by Firefalcon ( 7323 ) on Thursday November 22, 2007 @05:06PM (#21448569) Homepage Journal
      From the linked article:

      "Debian (22.2 percent)"

      So looking good... :-)
    • That performance or control over the OS isn't what drives adoption, but instead, it is bloat. Ubuntu could be claimed to be less bloated than RHEL and SUSE (both of which drip with bloat), but overall, I was surprised that among corporate offices and IT places that do Linux, not many are really using Gentoo or LFS or some such OS with a higher degree of control over what goes into the final installs, etc.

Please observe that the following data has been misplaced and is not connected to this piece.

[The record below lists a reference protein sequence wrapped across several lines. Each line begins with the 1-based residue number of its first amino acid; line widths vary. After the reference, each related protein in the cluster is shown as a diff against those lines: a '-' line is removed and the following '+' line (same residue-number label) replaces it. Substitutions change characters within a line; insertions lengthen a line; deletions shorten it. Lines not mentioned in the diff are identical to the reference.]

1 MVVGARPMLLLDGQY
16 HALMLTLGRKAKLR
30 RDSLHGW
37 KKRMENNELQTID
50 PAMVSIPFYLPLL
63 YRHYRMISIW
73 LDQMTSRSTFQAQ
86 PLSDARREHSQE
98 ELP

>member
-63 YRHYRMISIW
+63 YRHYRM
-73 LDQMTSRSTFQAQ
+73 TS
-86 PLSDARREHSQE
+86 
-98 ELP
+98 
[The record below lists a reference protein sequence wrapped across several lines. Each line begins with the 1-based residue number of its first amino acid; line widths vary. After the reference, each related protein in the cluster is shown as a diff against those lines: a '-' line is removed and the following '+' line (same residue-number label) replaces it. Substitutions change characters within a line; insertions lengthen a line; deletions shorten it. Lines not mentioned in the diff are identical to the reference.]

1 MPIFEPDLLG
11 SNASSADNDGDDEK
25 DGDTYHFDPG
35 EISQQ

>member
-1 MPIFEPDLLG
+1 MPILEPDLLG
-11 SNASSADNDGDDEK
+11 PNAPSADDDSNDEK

Oh well, guess its best to be among the few, than among the many.
      • Re: (Score:3, Insightful)

        Yet MS products which give you just about 0% of control are still dominant so It is not surprising that most are Ubuntu, Debian or SUSE based because those give you better hardware detection, plus, Gentoo, LFS, Source Mage, and Arch Linux despite being great distros, lack commercial support that you can get from Red Hat, SUSE and Ubuntu. Also, the fact that you have to rebuild every update from scratch is a real pain on Gentoo, despite it being great for a home user, having 1-2 hours of 100% CPU usage in a
        • Re: (Score:3, Informative)

          by mechsoph ( 716782 )

          Also, the fact that you have to rebuild every update from scratch is a real pain on Gentoo, despite it being great for a home user, having 1-2 hours of 100% CPU usage in a business means that 1-2 hours employees can't work.